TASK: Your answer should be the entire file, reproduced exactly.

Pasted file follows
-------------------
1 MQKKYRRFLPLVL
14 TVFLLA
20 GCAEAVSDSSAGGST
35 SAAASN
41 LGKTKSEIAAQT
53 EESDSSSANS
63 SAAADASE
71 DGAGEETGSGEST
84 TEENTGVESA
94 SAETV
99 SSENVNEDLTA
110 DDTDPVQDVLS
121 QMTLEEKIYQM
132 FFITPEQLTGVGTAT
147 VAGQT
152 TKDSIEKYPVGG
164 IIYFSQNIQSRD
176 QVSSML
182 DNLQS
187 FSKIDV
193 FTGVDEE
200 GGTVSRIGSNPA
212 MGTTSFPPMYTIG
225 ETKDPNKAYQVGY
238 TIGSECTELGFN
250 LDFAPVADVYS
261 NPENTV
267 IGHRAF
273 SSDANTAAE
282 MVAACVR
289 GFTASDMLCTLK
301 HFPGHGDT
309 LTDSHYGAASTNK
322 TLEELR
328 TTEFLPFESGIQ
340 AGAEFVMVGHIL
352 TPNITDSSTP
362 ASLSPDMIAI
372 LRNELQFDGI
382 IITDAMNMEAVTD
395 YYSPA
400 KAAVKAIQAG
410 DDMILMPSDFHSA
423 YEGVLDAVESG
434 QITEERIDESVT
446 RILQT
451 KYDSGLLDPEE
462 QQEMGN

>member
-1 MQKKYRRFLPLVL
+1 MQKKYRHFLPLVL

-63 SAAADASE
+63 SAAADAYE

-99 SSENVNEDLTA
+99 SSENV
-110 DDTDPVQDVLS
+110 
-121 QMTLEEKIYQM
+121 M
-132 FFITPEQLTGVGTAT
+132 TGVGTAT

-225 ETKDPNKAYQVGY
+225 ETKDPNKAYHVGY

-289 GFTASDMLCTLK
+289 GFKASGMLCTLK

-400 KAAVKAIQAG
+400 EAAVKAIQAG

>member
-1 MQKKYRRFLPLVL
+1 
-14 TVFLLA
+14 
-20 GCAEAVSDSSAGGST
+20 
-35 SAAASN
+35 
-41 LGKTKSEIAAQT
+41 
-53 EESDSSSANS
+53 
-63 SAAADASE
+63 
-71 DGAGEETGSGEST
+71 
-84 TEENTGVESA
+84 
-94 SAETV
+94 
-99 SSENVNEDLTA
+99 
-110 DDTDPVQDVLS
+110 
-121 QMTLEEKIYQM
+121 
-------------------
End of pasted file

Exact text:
1 MQKKYRRFLPLVL
14 TVFLLA
20 GCAEAVSDSSAGGST
35 SAAASN
41 LGKTKSEIAAQT
53 EESDSSSANS
63 SAAADASE
71 DGAGEETGSGEST
84 TEENTGVESA
94 SAETV
99 SSENVNEDLTA
110 DDTDPVQDVLS
121 QMTLEEKIYQM
132 FFITPEQLTGVGTAT
147 VAGQT
152 TKDSIEKYPVGG
164 IIYFSQNIQSRD
176 QVSSML
182 DNLQS
187 FSKIDV
193 FTGVDEE
200 GGTVSRIGSNPA
212 MGTTSFPPMYTIG
225 ETKDPNKAYQVGY
238 TIGSECTELGFN
250 LDFAPVADVYS
261 NPENTV
267 IGHRAF
273 SSDANTAAE
282 MVAACVR
289 GFTASDMLCTLK
301 HFPGHGDT
309 LTDSHYGAASTNK
322 TLEELR
328 TTEFLPFESGIQ
340 AGAEFVMVGHIL
352 TPNITDSSTP
362 ASLSPDMIAI
372 LRNELQFDGI
382 IITDAMNMEAVTD
395 YYSPA
400 KAAVKAIQAG
410 DDMILMPSDFHSA
423 YEGVLDAVESG
434 QITEERIDESVT
446 RILQT
451 KYDSGLLDPEE
462 QQEMGN

>member
-1 MQKKYRRFLPLVL
+1 MQKKYRHFLPLVL

-63 SAAADASE
+63 SAAADAYE

-99 SSENVNEDLTA
+99 SSENV
-110 DDTDPVQDVLS
+110 
-121 QMTLEEKIYQM
+121 M
-132 FFITPEQLTGVGTAT
+132 TGVGTAT

-225 ETKDPNKAYQVGY
+225 ETKDPNKAYHVGY

-289 GFTASDMLCTLK
+289 GFKASGMLCTLK

-400 KAAVKAIQAG
+400 EAAVKAIQAG

>member
-1 MQKKYRRFLPLVL
+1 
-14 TVFLLA
+14 
-20 GCAEAVSDSSAGGST
+20 
-35 SAAASN
+35 
-41 LGKTKSEIAAQT
+41 
-53 EESDSSSANS
+53 
-63 SAAADASE
+63 
-71 DGAGEETGSGEST
+71 
-84 TEENTGVESA
+84 
-94 SAETV
+94 
-99 SSENVNEDLTA
+99 
-110 DDTDPVQDVLS
+110 
-121 QMTLEEKIYQM
+121 